Mike Berman’s Washington Watch

November 5, 2009 11:54 AM

2010 Congressional Campaigns

In July, Gallup reported a generic (if the vote were held today) ballot in favor of the Democrats by 50% to 44%. In early October, that margin declined by 2 points 46% to 44%.

This was a substanial fall from the 54% - 39% Democratic margin just before the 2008 election. This is also down from a 6 point margin in July.

Based on the historical relationship between the final pre-election results in the generic ballot just before the election and the final results of the election, Democrats need to be getting 48-49% of the vote in order to achieve at least a 218 vote majority in the House.

In its late October survey, NBC/WSJ found 65% disapproving of the job being done by Congress, with 24% approving.

A Gallup survey earlier in the month found 16% of Independents approving of the work being done by Congress.

The U.S. Senate

There have been no significant changes in the contests for the U.S. Senate in the last month. Increasingly, odds are that the Democrats will not be able to maintain their 60 vote position.

  • Democrats 58
  • Republicans 40
  • Independents 2 (caucus Dem)
Here is how the 38 Senate elections (19 Democratic incumbents, 19 Republican incumbents) look to me at this time (underlining reflects retirement). (D=Dem incumbent in office, R=GOP incumbent in office, I=Ind. incumbent in office)

Safe Democratic (10) Leaning Democratic (4) Toss-Up (10) Leaning Republican (3) Safe Republican (11)
Hawaii Arkansas
Connecticut Florida
Indiana California Delaware Louisiana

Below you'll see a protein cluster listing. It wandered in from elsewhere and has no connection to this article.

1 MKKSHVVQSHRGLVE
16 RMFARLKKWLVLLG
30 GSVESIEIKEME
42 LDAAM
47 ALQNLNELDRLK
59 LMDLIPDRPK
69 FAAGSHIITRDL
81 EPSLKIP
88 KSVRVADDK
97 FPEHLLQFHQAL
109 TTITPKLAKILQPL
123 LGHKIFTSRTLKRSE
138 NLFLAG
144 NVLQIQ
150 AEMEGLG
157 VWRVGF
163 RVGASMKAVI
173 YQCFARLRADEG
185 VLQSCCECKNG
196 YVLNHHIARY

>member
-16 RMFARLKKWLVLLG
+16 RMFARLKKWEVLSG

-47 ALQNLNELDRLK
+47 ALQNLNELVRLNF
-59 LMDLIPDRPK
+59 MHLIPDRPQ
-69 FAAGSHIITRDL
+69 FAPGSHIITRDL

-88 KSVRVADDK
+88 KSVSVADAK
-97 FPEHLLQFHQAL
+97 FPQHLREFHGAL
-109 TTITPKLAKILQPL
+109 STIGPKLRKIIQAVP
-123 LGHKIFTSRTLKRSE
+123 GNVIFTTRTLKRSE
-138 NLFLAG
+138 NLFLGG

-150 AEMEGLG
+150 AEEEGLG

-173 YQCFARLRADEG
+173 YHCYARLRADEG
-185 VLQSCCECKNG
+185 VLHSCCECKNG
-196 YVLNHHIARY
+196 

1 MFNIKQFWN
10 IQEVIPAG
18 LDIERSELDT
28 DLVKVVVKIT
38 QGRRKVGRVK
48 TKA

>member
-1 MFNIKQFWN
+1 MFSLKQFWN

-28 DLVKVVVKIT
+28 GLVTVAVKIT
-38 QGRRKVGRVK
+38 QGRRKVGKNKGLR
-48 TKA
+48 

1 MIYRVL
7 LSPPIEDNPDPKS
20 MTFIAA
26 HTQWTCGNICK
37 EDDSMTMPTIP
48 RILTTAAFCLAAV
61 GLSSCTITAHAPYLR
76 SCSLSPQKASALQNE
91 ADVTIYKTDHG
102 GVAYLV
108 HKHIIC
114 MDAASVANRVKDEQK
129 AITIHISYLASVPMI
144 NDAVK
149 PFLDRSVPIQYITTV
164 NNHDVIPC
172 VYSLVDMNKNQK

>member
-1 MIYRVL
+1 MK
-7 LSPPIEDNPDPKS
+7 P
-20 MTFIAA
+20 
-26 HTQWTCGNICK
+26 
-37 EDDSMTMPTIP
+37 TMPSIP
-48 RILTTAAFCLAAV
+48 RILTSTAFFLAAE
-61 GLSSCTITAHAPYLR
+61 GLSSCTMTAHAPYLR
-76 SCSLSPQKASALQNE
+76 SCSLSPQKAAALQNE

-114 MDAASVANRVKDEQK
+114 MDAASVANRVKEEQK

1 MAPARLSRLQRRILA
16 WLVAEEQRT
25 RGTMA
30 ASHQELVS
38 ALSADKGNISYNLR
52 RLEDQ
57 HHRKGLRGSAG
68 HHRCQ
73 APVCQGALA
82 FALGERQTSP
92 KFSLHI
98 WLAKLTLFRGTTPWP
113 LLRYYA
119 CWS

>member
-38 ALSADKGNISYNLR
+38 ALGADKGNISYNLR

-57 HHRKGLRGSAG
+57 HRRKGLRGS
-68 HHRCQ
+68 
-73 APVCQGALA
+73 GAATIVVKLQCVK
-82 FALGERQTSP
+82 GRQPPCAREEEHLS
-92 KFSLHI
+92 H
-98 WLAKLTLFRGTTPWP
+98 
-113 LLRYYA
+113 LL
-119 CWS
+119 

Maryland Colorado
Illinois No. Carolina Arizona
No. Dakota
Kentucky   Georgia
New York (A) Missouri
New York (B)
Oregon New Hampshire   Kansas
Vermont   Ohio   Oklahoma
Washington   Pennsylvania   So. Carolina
Wisconsin   Texas   So. Dakota

  Democrats Republicans Ind
Seats not up in 2010 39 21 2
Safe in 2010 10 11 0
Leaning in 2010 4 3 0
Total 53 35 2
Toss-ups 10 (5R / 5D)    

The U.S. House of Representatives

There is a general pattern of a new President's political Party losing seats in the House in the mid-term election following his inauguration. This was true of Nixon, Carter, Reagan, Bush I, and Clinton. The only exception was the first mid- term of election of Bush II in which Democrats lost 7 seats.

Most observers who WW respects are quite certain that Obama's first mid- term election will not be an exception to this pattern.

While the total number of Democratic seats in the House has grown from 255 in April to 258 today, the number of seats that the Cook Political Report rates as solidly Democratic has dropped from 204 to 180. The total number of solidly Republican seats has grown from 147 to 150.

  • Democrats 256
  • Republicans 176
  • Vacancy 3

4/1/09 8/15/09 10/6/09 11/5/09
Total Dem 255 256 256 258
Solid Dem 204 195 183 180
Likely Dem 29 37 44 45
Lean Dem 20 17 20 21
Toss-Up 2 9 11 15
     D 2 7 9 12
     R 0 2 2 3
Lean GOP 6 9 10 9
Likely GOP 26 27 21 15
Solid GOP 147 138 143 150
Total GOP 179 176 176 177

[As always, thanks to the Cook Political Report, which is the best when it comes to analysis of Congressional races (as well as other electoral matters)].

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